Now I have enough money to do some other businesses. I decided to buy a pub with a local beer selling license in Wolfsburg, a city also far away from Nuernberg. The pub I wanted to buy is admittedly a shabby one – but I do not have the money for a good one. My investor, however, asks me about this new move and expresses his hopes that I am going to perform a market leading acquisition. To satisfy my investor, I decided to make my acquisition a bit bigger than it actually is and so I paid a huge price for the shabby pub: Because high price sounds like great business, isn’t it? But to make it clear: I didn’t pay the huge price to the original owner (I cannot afford it). My good friend from Hamburg – the one who is overseeing my accounts – bought the shabby Wolfsburg pub before – privately and at the low price it deserves. And then my pub business – now a combined company of my investor and me – bought the Wolfsburg pub from my friend (but I didn’t tell my investor about this structure). And in the end I didn’t even lose any money. I even benefited from this transaction as the overpaying was done partly by me and partly by my investor. But my friend promised to return more than my part of the overpaying back to my pockets. What a nice transaction!

Fifth Act: Roundtripping Beer Bottles

However, in Wolfsburg again it turned out that nobody likes my Burg-beer (Wolfsburg has a castle but not a very nice one). And my investor is awaiting success stories. I decided to help my Wolfsburg business a bit and so I put a structure in place where my fictious Hamburg pub-partners buy lots of Burg-beers from the Wolfsburg pub. As a return, the Wolfsburg pub also buys a lot of Burg-beer from my Hamburg pub partners – quid pro quo. We even did not have so much beer for all these transactions but this is not important: it all only happens on a piece of paper. No real transactions took place, it all netted out! But both of my pub affiliates, Wolfsburg and Hamburg, now look super successful, selling lots of beers. My investor bought another stake at an even higher price now.

Sixth Act: Integrating my Wolfsburg activities for Performance Measurement

The auditor, however, wants to know more about my Wolfsburg business, which is by the way actually not selling Burg-beer at all. I told the auditor that it is only possible to look at the Wolfsburg pub business in connection with the original Nuernberg pub business: ‘It is one family, you understand?’ And as I am still a bit successful in my Nuernberg pub, grouping together the Wolfsburg pub with my Nuernberg pub shows at least some medicocre success on average. The auditor is happy with this. The investor, too. He buys another stake in my company at an even higher price.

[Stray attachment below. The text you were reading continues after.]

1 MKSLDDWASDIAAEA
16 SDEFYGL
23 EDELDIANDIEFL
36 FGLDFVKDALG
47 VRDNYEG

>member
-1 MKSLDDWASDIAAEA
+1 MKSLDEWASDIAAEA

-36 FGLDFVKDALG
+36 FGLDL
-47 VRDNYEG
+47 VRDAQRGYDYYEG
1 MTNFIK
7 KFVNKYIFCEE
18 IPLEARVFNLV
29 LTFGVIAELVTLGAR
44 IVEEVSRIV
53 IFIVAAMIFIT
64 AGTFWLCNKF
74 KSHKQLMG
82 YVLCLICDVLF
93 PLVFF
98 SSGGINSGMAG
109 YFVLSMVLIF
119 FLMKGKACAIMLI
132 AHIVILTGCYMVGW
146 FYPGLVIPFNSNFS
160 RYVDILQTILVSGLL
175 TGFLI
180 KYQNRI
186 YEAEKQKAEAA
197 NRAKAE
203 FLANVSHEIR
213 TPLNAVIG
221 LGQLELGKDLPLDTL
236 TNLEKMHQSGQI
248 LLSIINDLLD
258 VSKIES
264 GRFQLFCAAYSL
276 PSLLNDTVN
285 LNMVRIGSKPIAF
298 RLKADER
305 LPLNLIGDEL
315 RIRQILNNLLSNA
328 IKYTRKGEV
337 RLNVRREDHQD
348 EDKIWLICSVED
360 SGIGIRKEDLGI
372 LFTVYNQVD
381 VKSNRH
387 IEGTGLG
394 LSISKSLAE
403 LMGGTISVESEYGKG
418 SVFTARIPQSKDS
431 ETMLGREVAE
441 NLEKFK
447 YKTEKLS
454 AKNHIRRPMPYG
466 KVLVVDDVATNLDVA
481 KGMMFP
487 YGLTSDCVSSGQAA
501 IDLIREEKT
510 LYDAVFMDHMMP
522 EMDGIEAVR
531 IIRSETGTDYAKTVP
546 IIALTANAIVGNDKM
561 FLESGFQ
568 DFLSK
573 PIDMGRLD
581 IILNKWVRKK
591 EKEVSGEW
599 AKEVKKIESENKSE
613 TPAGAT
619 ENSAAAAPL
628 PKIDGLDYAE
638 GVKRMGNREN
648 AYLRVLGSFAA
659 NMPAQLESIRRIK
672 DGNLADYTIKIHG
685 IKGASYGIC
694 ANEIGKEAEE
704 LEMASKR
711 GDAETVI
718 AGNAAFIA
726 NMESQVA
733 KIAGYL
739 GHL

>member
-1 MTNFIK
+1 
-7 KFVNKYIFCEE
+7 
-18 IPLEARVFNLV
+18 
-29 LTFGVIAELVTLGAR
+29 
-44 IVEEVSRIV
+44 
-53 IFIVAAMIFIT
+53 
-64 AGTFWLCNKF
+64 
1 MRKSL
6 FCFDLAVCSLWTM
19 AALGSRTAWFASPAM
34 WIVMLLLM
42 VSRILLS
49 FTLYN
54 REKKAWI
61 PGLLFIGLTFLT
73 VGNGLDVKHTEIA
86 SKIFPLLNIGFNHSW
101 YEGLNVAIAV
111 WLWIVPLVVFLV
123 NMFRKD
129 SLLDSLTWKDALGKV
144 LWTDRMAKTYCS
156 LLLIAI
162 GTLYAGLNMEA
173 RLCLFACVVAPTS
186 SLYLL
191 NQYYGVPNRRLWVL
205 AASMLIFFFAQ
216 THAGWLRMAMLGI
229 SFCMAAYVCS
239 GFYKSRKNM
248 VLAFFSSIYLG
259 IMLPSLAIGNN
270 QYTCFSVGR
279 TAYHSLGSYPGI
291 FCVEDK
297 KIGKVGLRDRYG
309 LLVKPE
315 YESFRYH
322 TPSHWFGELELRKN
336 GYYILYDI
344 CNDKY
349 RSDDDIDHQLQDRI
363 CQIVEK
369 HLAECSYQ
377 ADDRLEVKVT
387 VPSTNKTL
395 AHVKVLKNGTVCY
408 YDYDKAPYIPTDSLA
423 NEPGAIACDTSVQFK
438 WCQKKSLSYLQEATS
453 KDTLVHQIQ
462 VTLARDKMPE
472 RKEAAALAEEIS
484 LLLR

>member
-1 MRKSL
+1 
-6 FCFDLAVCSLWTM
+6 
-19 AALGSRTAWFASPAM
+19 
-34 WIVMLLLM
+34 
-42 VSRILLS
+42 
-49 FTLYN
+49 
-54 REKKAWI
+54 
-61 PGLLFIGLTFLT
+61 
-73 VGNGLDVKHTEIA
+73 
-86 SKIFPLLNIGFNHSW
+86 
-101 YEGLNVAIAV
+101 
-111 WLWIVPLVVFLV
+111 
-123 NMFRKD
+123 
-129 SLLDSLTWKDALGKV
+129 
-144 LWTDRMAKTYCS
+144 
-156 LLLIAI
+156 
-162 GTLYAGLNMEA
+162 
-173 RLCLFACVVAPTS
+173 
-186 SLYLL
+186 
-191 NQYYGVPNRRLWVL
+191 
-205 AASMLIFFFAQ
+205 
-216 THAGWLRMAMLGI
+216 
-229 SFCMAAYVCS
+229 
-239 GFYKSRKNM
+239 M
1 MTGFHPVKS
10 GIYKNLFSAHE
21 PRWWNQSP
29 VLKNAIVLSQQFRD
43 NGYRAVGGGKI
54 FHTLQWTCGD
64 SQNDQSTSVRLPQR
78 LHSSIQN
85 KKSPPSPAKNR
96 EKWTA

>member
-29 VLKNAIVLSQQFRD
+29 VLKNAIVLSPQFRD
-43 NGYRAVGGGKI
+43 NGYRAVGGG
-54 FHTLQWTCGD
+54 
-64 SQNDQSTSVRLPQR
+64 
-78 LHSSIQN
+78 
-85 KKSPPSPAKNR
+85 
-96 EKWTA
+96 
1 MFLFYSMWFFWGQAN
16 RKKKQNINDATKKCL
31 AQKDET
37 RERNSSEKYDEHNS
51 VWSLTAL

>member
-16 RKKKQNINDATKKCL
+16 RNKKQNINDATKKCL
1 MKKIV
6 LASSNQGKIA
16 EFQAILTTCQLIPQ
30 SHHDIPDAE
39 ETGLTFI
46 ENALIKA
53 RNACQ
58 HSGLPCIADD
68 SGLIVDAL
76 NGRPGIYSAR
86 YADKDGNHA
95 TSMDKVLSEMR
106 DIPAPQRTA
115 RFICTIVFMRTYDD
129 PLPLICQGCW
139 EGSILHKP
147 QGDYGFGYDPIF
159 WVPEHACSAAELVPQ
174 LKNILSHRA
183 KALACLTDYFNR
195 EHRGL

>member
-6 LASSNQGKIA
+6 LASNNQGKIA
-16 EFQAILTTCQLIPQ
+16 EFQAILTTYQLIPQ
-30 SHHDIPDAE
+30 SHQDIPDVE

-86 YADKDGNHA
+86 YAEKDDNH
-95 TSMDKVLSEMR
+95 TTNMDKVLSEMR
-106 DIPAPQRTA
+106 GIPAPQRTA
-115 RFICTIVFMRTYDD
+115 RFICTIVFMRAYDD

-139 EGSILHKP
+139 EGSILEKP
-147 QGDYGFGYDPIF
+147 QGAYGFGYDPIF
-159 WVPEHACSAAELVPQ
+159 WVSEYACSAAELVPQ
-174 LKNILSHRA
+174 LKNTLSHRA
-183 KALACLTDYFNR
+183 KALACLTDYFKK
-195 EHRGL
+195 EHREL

Seventh Act: Overdoing it a bit?

The next steps is to hand out some loans to some “innovative” pubs in Hamburg which should create an even better Burg-beer with these funds. Of course, the pubs do not exist (but nobody knew this) and so the money – paid nicely split by me and my investor – flew at 100% into the pockets of my friend (who promised to pay the major part of it back to me soon). The investor keeps on buying stakes in my company at high prices. I am getting rich.

Eigth Act: Fin

I have to admit that it got more and more difficult to keep this story alive. Recently, the Nuernberg beer regulator also started to ask questions. But this regulator can only check my local Nuernberg business, not the Hamburg one and not the Wolfsburg one (puhh, good news for me…). And in Nuernberg everything still looks fine.

But finally – an old story – the newspaper which must have always had some information about my real business activities, and over a long time has written some critical stories about my business, managed to persuade my investor to look a bit deeper into my Wolfsburg and Hamburg business. So my investor hired a special investigator. And if that wasn’t already very bad news, I cannot reach my friend from Hamburg anymore. Where is he? I hope he is doing well and going to pay my share of our “deals” soon – he hasn’t done so far…

Disclaimer: This text is meant to provide a simplistic and entertaining introduction to the Wirecard case to non-experts. It is just based on recent press reports. It does not mirror my own serious analytical positions, in particular not with regard to the role of auditors and regulators. I use this explanation as a starting point for discussions with my undergraduate students. Of course, we discuss all the real economic and accounting circumstances (and also the shortcomings of the press reports) in depth. This article is also a tribute to Paul Krugman’s article “Flavors of Fraud”, 28 June 2002, New York Times, which helped me a lot to understand the functioning of accounting when I was a young Ph.D. student. More serious analyses of the Wirecard case can be found HERE, HERE, HERE, HERE and HERE.